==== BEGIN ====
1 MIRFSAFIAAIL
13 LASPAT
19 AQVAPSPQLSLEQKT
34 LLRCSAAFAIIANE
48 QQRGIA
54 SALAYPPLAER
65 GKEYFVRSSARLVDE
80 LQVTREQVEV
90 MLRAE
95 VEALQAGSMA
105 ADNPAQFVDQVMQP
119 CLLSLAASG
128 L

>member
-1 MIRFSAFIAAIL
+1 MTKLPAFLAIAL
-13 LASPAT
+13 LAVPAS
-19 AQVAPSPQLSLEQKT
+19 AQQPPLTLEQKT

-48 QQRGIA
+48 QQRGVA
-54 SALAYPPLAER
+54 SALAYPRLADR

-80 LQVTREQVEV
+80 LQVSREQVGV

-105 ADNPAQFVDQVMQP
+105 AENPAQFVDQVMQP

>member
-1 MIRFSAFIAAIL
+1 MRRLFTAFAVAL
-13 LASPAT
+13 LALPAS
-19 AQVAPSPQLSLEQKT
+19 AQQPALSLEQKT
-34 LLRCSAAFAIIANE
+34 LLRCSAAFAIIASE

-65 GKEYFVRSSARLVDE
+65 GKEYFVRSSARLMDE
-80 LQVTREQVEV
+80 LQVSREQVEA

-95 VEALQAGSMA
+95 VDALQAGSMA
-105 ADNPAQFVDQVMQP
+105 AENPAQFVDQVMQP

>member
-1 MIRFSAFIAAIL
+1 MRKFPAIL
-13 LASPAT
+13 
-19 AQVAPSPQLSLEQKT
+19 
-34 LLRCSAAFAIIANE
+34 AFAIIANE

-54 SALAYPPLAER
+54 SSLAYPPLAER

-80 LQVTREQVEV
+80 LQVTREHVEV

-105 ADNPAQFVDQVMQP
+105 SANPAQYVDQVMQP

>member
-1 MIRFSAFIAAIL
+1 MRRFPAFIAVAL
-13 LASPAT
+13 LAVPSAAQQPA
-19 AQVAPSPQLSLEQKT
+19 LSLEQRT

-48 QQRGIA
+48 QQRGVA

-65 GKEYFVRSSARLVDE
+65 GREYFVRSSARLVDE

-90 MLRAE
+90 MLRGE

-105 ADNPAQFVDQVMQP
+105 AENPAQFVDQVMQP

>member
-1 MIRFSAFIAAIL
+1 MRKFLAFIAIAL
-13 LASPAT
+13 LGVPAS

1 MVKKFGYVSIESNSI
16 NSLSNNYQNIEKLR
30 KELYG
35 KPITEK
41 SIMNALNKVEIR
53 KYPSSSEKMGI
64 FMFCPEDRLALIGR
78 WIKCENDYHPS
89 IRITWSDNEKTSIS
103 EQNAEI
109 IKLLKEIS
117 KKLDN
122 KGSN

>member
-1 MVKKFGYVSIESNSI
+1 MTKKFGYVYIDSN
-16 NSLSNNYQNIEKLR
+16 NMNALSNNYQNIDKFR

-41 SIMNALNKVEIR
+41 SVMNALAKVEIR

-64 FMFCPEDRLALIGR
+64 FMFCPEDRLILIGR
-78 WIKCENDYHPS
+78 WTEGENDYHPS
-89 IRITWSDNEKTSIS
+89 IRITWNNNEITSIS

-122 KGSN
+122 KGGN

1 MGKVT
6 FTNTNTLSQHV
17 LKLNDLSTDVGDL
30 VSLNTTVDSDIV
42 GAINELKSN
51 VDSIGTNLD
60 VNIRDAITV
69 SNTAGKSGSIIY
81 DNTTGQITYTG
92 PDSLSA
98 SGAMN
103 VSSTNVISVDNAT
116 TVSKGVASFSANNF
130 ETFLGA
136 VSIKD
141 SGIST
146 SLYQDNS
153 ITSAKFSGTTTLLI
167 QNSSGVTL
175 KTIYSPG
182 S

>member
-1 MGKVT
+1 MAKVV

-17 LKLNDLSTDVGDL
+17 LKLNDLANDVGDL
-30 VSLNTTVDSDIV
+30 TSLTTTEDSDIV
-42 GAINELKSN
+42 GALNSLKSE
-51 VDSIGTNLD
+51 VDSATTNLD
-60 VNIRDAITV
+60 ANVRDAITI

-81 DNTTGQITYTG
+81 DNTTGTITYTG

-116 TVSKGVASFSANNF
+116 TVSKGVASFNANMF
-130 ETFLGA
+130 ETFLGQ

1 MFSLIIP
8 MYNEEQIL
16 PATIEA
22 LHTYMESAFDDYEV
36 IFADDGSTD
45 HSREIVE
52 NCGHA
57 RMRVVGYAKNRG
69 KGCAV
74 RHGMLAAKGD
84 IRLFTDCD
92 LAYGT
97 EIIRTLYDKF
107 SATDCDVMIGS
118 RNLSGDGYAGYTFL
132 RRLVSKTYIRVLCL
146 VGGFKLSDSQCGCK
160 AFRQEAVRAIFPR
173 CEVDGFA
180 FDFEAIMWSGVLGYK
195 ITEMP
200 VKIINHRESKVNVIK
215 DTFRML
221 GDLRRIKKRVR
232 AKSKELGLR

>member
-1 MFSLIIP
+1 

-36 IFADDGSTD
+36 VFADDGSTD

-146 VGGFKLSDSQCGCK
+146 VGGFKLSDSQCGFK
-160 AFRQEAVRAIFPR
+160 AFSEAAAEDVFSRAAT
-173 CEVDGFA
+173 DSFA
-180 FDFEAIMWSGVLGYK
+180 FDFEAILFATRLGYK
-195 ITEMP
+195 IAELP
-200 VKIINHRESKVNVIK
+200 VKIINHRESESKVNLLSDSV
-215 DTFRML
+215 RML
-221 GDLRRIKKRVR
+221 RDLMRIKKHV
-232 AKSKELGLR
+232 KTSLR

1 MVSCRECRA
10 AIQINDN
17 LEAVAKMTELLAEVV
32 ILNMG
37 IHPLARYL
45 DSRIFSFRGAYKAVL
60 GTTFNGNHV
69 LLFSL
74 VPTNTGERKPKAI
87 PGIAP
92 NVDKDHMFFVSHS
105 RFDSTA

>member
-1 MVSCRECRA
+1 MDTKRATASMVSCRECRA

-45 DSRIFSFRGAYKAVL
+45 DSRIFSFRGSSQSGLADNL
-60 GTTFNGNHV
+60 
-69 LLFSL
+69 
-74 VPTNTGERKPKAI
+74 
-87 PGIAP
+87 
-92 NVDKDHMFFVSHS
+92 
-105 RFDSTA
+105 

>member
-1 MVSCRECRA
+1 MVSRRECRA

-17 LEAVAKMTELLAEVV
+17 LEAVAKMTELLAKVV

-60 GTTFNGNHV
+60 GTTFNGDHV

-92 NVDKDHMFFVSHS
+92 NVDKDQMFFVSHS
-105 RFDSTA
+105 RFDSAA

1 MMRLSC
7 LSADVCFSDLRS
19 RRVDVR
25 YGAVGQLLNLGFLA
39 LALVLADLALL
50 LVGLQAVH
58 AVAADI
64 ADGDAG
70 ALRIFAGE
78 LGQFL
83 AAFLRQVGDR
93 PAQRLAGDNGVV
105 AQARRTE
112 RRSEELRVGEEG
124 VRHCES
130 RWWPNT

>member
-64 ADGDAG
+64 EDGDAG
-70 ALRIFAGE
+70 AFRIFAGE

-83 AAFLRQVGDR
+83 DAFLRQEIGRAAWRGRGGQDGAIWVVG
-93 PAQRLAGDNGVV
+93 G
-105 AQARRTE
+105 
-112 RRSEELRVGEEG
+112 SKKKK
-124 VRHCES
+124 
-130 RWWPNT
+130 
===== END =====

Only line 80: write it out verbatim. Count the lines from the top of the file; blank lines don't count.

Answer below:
+13 LGVPAS